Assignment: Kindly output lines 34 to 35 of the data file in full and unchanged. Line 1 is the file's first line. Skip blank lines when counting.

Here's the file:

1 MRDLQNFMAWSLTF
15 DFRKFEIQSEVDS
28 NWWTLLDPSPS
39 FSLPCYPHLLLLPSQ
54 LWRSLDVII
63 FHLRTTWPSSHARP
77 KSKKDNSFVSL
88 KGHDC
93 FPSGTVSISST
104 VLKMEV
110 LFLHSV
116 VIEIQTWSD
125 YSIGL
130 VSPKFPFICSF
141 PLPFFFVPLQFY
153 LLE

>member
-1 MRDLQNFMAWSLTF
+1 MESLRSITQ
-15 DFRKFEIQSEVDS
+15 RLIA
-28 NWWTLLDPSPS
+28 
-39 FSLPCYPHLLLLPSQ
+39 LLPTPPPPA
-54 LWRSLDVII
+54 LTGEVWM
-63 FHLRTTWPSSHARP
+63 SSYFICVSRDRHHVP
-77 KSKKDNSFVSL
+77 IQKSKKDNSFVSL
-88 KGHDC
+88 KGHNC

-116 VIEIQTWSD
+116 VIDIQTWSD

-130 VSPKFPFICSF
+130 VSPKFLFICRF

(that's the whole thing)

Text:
-116 VIEIQTWSD
+116 VIDIQTWSD